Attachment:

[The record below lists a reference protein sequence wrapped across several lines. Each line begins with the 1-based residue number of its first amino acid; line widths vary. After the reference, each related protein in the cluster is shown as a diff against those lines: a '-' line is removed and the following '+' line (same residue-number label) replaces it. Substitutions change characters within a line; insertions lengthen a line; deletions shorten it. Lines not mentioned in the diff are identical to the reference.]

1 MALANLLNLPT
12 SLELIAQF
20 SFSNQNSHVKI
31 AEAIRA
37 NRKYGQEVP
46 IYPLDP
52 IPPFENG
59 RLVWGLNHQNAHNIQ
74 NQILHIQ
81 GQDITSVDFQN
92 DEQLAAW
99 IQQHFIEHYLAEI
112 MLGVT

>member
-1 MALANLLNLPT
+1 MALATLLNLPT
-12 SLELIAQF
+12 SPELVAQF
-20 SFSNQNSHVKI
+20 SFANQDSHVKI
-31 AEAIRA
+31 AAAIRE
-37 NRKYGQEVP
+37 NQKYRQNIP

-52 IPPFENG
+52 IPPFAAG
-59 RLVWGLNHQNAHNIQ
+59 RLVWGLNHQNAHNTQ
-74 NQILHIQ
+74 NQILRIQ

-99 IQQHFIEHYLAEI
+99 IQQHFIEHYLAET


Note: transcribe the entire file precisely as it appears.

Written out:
[The record below lists a reference protein sequence wrapped across several lines. Each line begins with the 1-based residue number of its first amino acid; line widths vary. After the reference, each related protein in the cluster is shown as a diff against those lines: a '-' line is removed and the following '+' line (same residue-number label) replaces it. Substitutions change characters within a line; insertions lengthen a line; deletions shorten it. Lines not mentioned in the diff are identical to the reference.]

1 MALANLLNLPT
12 SLELIAQF
20 SFSNQNSHVKI
31 AEAIRA
37 NRKYGQEVP
46 IYPLDP
52 IPPFENG
59 RLVWGLNHQNAHNIQ
74 NQILHIQ
81 GQDITSVDFQN
92 DEQLAAW
99 IQQHFIEHYLAEI
112 MLGVT

>member
-1 MALANLLNLPT
+1 MALATLLNLPT
-12 SLELIAQF
+12 SPELVAQF
-20 SFSNQNSHVKI
+20 SFANQDSHVKI
-31 AEAIRA
+31 AAAIRE
-37 NRKYGQEVP
+37 NQKYRQNIP

-52 IPPFENG
+52 IPPFAAG
-59 RLVWGLNHQNAHNIQ
+59 RLVWGLNHQNAHNTQ
-74 NQILHIQ
+74 NQILRIQ

-99 IQQHFIEHYLAEI
+99 IQQHFIEHYLAET